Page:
Tuesday, June 27, 2017
 


Publication: Law in the Work of Félix González-Torres


cls_fgt_law_art

Very happy to announce that the publication on Félix González-Torres and law is now available via the Cornell Journal of Law and Public Policy. Great essays by Sonia Kumari, Joan Kee, Martha Buskirk, Gregory S. Alexander, and Robert Hobbs, as well as a photo insert by Jim Hodges and two sample certificates of authenticity. There are also two introductions, including one that I co-authored with Cornell Law School Dean, Eduardo M. Peñalver.

I believe this is the first time an entire law review was dedicated to an artist, so it is and will be an important document for all of us in the arts and law to possess. I’m also quite sure FGT would be pleasantly surprised and touched by this.

More info on the publication here. If you would like to purchase a copy, you may do so via this webpage.

 

Jeff Koons, Just In Time?


Tulips, by Jeff Koons, permanently installed outside Guggenheim museum, Bilbao.

Tulips, by Jeff Koons, permanently installed outside Guggenheim museum, Bilbao.

Is Paris getting a “free” Jeff Koons? Possibly, although it seems not all is well between the city of romance and Jeff Koons.

But more interestingly is what French art critic, Judith Benhamou-Huet, calls “superconceptual”: the idea that what an artist is selling is only the idea. The purchaser, or in this case, the “donee,” has to foot the bill for production of the artwork. Is Koons on to something? Made-to-order art? Just-in-time? Could be, and could be the reason Koons has laid off some of his painting staff.

 

BREAKING: In Matal v. Tam, SCOTUS holds that disparagement provison is unconstitutional


Opinion hot off the press here.

From today’s opinion by Justice Samuel Alito (for four justices) in Matal v. Tam, the “Slants” case:

[The idea that the government may restrict] speech expressing ideas that offend … strikes at the heart of the First Amendment. Speech that demeans on the basis of race, ethnicity, gender, religion, age, disability, or any other similar ground is hateful; but the proudest boast of our free speech jurisprudence is that we protect the freedom to express “the thought that we hate.”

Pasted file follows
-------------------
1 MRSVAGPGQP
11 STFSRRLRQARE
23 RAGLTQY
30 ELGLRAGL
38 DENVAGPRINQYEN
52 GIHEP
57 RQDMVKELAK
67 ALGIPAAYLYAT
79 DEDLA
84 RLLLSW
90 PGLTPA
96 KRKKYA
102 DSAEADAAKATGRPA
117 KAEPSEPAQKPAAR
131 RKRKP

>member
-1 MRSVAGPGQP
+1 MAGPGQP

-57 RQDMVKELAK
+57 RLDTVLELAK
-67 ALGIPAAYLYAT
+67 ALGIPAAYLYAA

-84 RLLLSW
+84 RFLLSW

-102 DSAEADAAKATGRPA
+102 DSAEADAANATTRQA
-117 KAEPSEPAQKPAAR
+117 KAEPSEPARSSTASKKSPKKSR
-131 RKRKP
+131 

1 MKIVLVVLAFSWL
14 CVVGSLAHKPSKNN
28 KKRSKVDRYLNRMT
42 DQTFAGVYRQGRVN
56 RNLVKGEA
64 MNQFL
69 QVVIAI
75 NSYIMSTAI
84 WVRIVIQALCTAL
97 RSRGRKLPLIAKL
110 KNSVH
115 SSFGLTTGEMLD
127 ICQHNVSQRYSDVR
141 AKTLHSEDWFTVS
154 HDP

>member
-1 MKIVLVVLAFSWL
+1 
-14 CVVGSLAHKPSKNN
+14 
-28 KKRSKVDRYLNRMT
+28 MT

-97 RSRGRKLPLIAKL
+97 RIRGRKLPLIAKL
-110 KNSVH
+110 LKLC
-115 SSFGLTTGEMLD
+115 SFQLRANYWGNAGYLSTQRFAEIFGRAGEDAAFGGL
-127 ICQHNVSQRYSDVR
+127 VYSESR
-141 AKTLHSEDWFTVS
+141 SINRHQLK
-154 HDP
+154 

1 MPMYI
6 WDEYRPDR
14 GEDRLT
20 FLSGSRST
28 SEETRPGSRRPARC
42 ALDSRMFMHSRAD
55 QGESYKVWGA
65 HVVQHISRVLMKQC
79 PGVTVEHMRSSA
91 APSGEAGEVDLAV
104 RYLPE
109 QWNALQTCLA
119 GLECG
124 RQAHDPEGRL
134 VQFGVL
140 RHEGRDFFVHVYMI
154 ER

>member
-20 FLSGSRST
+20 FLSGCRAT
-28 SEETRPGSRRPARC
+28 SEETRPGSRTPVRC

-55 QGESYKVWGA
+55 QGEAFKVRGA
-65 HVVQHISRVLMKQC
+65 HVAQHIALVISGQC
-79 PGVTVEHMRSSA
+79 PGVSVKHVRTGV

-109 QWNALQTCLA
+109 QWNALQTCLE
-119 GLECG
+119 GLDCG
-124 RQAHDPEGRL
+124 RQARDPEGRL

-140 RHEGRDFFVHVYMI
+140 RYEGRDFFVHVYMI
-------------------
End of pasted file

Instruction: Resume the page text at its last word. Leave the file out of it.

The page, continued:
Eugene Volokh, one of the lead attorneys for The Slants, opines here.

NPR here.

The Slants tweet here.

 

 

Architectural Firm Sued for Copyright Infringement…Again.


Courtesy of Joe Mabel, via Wikipedia.

Courtesy of Joe Mabel, via Wikipedia.

Didn’t this already happen once to Skidmore, Owings & Merrill, like in 2004? Yes, you can read my thoughts about that lawsuit here (around page 3).

But this is a new copyright infringement claim filed also against SOM, in the Southern District of New York, on June 14th of this year. You can read more about it and the complaint here.

 

Can the Heavy Metal Horns Be a Registered Trademark?


The author giving us the heavy metal horns. Infringing?

The author giving us the heavy metal horns. Infringing?

Here’s three reasons why Gene Simmons will fail (generic, association, and enforcement), via the LA Times. If you’re looking for more laughs, read Wendy Dio’s and Nikki Sixx’s thoughts on Simmons’ trademark extremism.

 

Philanthropist Donates $100M from Artwork to Combat Mass Incarceration


In the so-called “artworld,” Agnes Gund certainly needs no introduction. She may also have just made quite an entrance into the legal world.

Ms. Gund has donated $100 million to initiate the Art for Justice Fund, an nonprofit formed to combat mass incarceration. “The criminal justice system in its current state – particularly in its treatment of people of color – is unfair and unjust,” said Ms. Gund.

Ms. Gund is partnering with the Ford Foundation and Rockefeller Philanthropy Advisors, a nonprofit with a successful record of managing and advising on complex, multi-million dollar philanthropic projects. According to the Ford Foundation,

The Art for Justice Fund will make grants to organizations and leaders doing impactful and cutting-edge work to reform the criminal justice system. Grants will seek to safely reduce jail and prison populations across the country, while strengthening education and employment opportunities for people leaving the system. The fund will also support art-related programs that expose the injustice of mass incarceration and its impact on individuals and communities around the country.

More on this via the Ford Foundation website.

 

Did Video Kill the Courtroom Sketching Star?


Once a thriving art form, courtroom cameras have decreased but not completely ousted the need for courtroom sketch artists. The ABA gives a great overview of the rise and current status of the courtroom artist in both state and federal courts.

 
 
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